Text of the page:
Someone's stacking bets a hard Brexit will make BOE slash rates

Daniel Fowler
September 20, 2019

The currency had rallied to a six-week high on Tuesday of $1.2528 on the back of optimism that Prime Minister Boris Johnson was trying to secure a Brexit deal with the European Union before the October 31 deadline.

Juncker said he and Johnson made no progress when they met earlier this week.

The bank's next scheduled interest rate decision is November 7, a week after the scheduled Brexit date.

"I have been very surprised by the market's lack of desire to position for BOE cuts with conviction", said Peter Chatwell, a strategist at Mizuho International Plc.

The government's opponents argue that Johnson illegally shut down Parliament just weeks before the country is due to leave the 28-nation bloc for the "improper purpose" of dodging lawmakers' scrutiny of his Brexit plans.

Lawyers for Gina Miller and joint campaigners challenging the suspension told the Supreme Court on Tuesday there was "strong evidence" the British PM saw MPs "as an obstacle" and wanted to "silence" them.

The legislature was prorogued, or suspended, on the 10th of September after Johnson formally advised Queen Elizabeth that he needed it shut down for five weeks so he could prepare to introduce a new legislative agenda.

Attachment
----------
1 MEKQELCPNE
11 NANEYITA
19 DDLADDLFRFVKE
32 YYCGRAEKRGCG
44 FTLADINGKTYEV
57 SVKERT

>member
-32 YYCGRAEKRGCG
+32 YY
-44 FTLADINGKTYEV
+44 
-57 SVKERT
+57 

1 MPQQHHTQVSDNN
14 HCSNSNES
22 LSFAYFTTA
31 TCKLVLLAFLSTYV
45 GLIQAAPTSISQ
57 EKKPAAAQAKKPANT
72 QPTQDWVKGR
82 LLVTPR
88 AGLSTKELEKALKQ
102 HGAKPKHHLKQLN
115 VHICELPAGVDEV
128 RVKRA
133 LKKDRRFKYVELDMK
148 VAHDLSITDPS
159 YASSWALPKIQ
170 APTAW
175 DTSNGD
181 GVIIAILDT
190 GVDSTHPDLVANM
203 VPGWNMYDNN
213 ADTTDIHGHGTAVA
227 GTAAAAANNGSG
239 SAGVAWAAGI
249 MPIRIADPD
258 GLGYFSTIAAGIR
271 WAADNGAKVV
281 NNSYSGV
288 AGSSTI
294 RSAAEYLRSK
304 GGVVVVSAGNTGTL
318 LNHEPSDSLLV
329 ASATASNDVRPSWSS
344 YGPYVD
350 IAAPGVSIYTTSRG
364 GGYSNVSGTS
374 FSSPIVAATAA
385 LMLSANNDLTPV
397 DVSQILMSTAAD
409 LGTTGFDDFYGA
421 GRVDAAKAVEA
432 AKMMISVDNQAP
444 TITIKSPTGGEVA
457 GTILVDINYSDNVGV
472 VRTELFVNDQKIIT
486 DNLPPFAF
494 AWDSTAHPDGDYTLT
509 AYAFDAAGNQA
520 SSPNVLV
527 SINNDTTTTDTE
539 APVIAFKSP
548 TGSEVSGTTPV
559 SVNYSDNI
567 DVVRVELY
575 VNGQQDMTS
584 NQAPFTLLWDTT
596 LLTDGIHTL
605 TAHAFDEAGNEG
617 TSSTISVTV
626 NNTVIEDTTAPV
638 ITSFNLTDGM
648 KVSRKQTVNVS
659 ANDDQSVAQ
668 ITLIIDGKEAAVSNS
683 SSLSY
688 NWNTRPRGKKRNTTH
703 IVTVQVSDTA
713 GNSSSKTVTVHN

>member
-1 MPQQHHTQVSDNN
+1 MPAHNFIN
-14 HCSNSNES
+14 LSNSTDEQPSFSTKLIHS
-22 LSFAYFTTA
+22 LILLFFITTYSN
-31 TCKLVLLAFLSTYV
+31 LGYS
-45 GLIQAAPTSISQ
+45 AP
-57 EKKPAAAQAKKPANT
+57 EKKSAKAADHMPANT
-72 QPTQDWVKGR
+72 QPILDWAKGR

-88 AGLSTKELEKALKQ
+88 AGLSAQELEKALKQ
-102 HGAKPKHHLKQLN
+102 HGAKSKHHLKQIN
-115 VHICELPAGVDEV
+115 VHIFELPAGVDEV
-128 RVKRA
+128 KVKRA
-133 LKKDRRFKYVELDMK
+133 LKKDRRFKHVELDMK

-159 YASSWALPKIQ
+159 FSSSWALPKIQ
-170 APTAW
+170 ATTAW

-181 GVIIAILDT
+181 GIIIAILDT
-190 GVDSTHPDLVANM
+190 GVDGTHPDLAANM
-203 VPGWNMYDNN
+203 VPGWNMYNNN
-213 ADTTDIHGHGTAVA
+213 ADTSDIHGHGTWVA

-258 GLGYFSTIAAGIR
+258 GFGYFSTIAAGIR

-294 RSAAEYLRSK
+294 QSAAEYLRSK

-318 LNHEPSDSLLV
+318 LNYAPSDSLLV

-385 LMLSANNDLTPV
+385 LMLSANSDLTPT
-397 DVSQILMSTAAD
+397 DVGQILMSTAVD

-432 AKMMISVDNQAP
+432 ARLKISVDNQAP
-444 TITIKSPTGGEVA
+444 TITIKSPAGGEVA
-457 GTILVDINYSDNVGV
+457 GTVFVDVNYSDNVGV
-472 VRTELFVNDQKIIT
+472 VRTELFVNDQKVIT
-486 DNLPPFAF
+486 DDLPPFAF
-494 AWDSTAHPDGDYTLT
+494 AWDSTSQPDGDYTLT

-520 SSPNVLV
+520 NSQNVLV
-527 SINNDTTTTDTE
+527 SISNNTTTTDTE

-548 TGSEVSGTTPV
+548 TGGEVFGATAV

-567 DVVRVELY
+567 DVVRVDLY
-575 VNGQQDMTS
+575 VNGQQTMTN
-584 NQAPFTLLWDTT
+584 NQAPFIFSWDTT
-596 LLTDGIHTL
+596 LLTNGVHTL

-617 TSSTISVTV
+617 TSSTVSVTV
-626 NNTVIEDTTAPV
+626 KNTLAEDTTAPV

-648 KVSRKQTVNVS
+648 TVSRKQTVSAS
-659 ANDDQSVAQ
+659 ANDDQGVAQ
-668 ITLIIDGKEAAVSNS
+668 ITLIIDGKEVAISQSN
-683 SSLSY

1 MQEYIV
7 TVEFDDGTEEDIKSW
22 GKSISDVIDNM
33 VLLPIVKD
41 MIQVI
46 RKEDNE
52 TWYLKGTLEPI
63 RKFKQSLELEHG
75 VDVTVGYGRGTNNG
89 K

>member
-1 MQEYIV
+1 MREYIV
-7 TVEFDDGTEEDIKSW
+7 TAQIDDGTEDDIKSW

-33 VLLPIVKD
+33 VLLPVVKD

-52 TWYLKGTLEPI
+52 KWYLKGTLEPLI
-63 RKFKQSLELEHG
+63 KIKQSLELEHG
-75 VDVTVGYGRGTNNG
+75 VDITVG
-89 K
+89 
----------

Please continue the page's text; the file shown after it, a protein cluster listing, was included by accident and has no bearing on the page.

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The UK Supreme Court is now hearing the government's appeal on the ruling from Scotland's highest court that the government's suspending of parliament was illegal.

Britain's highest court heard arguments for a second day Wednesday on whether Prime Minister Boris Johnson's decision to suspend parliament was unlawful or not.

Most likely, although not a certainty, it will agree with the recent court rulings seen in England and Northern Ireland, that the matter was "non-justiciable" - being political rather than a legal matter.

In addition to rejecting the divorce deal, Johnson's negotiators have asked that Britain be allowed to widely diverge from European Union rules after Brexit, all while securing a highly ambitious trade deal with Europe.

European Commission President Jean-Claude Juncker said there was a "palpable" risk of a no-deal Brexit and progress on replacing the backstop could not be made to reach a deal until the United Kingdom submitted written proposals.

"That is why the risk of a no deal is palpable, remains real and is going to come down to a decision by the UK", Juncker said.

The EU parliament today adopted a non-binding resolution supporting another extension to the Brexit deadline if Britain requests it.

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